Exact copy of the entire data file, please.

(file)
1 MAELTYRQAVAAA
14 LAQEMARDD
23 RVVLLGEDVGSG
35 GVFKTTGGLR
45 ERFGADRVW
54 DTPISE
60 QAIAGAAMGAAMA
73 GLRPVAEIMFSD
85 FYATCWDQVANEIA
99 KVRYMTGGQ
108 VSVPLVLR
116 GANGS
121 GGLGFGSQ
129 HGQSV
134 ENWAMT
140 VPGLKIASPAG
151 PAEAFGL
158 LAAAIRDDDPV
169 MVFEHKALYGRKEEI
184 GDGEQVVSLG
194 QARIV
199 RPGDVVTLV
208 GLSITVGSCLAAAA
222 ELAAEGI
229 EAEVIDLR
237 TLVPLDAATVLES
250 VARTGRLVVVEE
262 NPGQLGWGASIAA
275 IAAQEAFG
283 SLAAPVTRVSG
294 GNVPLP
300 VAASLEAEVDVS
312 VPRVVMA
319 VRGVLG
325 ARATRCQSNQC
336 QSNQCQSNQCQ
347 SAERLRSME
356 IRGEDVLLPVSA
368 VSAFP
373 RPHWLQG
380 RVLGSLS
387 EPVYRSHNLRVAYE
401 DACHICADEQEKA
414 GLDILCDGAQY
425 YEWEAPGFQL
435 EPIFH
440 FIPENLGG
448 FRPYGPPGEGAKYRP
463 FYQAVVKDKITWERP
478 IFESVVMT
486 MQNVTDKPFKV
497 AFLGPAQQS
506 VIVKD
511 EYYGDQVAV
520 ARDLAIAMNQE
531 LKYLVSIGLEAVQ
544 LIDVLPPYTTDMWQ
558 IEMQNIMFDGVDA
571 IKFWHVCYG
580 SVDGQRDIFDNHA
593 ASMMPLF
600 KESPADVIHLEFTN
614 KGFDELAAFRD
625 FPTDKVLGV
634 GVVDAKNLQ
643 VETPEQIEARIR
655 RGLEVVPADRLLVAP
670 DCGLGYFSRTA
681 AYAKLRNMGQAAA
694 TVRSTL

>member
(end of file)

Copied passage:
1 MAELTYRQAVAAA
14 LAQEMARDD
23 RVVLLGEDVGSG
35 GVFKTTGGLR
45 ERFGADRVW
54 DTPISE
60 QAIAGAAMGAAMA
73 GLRPVAEIMFSD
85 FYATCWDQVANEIA
99 KVRYMTGGQ
108 VSVPLVLR
116 GANGS
121 GGLGFGSQ
129 HGQSV
134 ENWAMT
140 VPGLKIASPAG
151 PAEAFGL
158 LAAAIRDDDPV
169 MVFEHKALYGRKEEI
184 GDGEQVVSLG
194 QARIV
199 RPGDVVTLV
208 GLSITVGSCLAAAA
222 ELAAEGI
229 EAEVIDLR
237 TLVPLDAATVLES
250 VARTGRLVVVEE
262 NPGQLGWGASIAA
275 IAAQEAFG
283 SLAAPVTRVSG
294 GNVPLP
300 VAASLEAEVDVS
312 VPRVVMA
319 VRGVLG
325 ARATRCQSNQC
336 QSNQCQSNQCQ
347 SAERLRSME
356 IRGEDVLLPVSA
368 VSAFP
373 RPHWLQG
380 RVLGSLS
387 EPVYRSHNLRVAYE
401 DACHICADEQEKA
414 GLDILCDGAQY
425 YEWEAPGFQL
435 EPIFH
440 FIPENLGG
448 FRPYGPPGEGAKYRP
463 FYQAVVKDKITWERP
478 IFESVVMT
486 MQNVTDKPFKV
497 AFLGPAQQS
506 VIVKD
511 EYYGDQVAV
520 ARDLAIAMNQE
531 LKYLVSIGLEAVQ
544 LIDVLPPYTTDMWQ
558 IEMQNIMFDGVDA
571 IKFWHVCYG
580 SVDGQRDIFDNHA
593 ASMMPLF
600 KESPADVIHLEFTN
614 KGFDELAAFRD
625 FPTDKVLGV
634 GVVDAKNLQ
643 VETPEQIEARIR
655 RGLEVVPADRLLVAP
670 DCGLGYFSRTA
681 AYAKLRNMGQAAA
694 TVRSTL

>member